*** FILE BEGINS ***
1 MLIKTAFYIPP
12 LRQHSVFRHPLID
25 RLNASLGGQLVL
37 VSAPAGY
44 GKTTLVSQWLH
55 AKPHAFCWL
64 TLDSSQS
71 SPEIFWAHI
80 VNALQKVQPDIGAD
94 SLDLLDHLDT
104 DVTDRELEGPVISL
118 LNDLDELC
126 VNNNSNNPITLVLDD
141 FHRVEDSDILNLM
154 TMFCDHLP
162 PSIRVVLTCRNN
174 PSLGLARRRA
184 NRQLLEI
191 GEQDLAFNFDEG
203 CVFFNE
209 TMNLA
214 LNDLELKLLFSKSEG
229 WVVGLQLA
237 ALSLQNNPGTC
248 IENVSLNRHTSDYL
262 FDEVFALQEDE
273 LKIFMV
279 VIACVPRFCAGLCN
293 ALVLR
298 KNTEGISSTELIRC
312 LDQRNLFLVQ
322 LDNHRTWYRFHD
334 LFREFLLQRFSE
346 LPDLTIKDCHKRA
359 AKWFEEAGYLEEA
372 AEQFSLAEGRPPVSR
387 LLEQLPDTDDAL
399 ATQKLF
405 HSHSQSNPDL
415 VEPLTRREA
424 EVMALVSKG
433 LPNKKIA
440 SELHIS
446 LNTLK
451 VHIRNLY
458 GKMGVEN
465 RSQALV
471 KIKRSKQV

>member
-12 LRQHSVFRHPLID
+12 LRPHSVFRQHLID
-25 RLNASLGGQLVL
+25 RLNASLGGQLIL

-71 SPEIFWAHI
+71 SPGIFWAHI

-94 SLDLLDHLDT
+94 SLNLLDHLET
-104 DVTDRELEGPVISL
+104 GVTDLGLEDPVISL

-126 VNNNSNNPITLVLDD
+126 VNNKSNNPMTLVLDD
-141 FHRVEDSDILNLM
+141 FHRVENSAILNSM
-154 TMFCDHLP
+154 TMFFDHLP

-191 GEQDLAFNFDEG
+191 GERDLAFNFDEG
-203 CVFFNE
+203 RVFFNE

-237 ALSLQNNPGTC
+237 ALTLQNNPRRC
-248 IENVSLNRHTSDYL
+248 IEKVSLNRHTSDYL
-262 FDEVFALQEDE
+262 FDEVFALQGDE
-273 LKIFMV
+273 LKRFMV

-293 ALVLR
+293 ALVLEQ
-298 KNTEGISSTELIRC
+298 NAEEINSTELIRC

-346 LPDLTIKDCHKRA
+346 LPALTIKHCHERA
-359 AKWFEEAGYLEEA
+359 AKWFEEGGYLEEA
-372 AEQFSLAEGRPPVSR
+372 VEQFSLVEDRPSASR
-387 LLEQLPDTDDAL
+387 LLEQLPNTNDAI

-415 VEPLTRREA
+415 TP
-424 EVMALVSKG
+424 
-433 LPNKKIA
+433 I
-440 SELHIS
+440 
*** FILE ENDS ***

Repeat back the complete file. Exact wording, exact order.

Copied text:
1 MLIKTAFYIPP
12 LRQHSVFRHPLID
25 RLNASLGGQLVL
37 VSAPAGY
44 GKTTLVSQWLH
55 AKPHAFCWL
64 TLDSSQS
71 SPEIFWAHI
80 VNALQKVQPDIGAD
94 SLDLLDHLDT
104 DVTDRELEGPVISL
118 LNDLDELC
126 VNNNSNNPITLVLDD
141 FHRVEDSDILNLM
154 TMFCDHLP
162 PSIRVVLTCRNN
174 PSLGLARRRA
184 NRQLLEI
191 GEQDLAFNFDEG
203 CVFFNE
209 TMNLA
214 LNDLELKLLFSKSEG
229 WVVGLQLA
237 ALSLQNNPGTC
248 IENVSLNRHTSDYL
262 FDEVFALQEDE
273 LKIFMV
279 VIACVPRFCAGLCN
293 ALVLR
298 KNTEGISSTELIRC
312 LDQRNLFLVQ
322 LDNHRTWYRFHD
334 LFREFLLQRFSE
346 LPDLTIKDCHKRA
359 AKWFEEAGYLEEA
372 AEQFSLAEGRPPVSR
387 LLEQLPDTDDAL
399 ATQKLF
405 HSHSQSNPDL
415 VEPLTRREA
424 EVMALVSKG
433 LPNKKIA
440 SELHIS
446 LNTLK
451 VHIRNLY
458 GKMGVEN
465 RSQALV
471 KIKRSKQV

>member
-12 LRQHSVFRHPLID
+12 LRPHSVFRQHLID
-25 RLNASLGGQLVL
+25 RLNASLGGQLIL

-71 SPEIFWAHI
+71 SPGIFWAHI

-94 SLDLLDHLDT
+94 SLNLLDHLET
-104 DVTDRELEGPVISL
+104 GVTDLGLEDPVISL

-126 VNNNSNNPITLVLDD
+126 VNNKSNNPMTLVLDD
-141 FHRVEDSDILNLM
+141 FHRVENSAILNSM
-154 TMFCDHLP
+154 TMFFDHLP

-191 GEQDLAFNFDEG
+191 GERDLAFNFDEG
-203 CVFFNE
+203 RVFFNE

-237 ALSLQNNPGTC
+237 ALTLQNNPRRC
-248 IENVSLNRHTSDYL
+248 IEKVSLNRHTSDYL
-262 FDEVFALQEDE
+262 FDEVFALQGDE
-273 LKIFMV
+273 LKRFMV

-293 ALVLR
+293 ALVLEQ
-298 KNTEGISSTELIRC
+298 NAEEINSTELIRC

-346 LPDLTIKDCHKRA
+346 LPALTIKHCHERA
-359 AKWFEEAGYLEEA
+359 AKWFEEGGYLEEA
-372 AEQFSLAEGRPPVSR
+372 VEQFSLVEDRPSASR
-387 LLEQLPDTDDAL
+387 LLEQLPNTNDAI

-415 VEPLTRREA
+415 TP
-424 EVMALVSKG
+424 
-433 LPNKKIA
+433 I
-440 SELHIS
+440 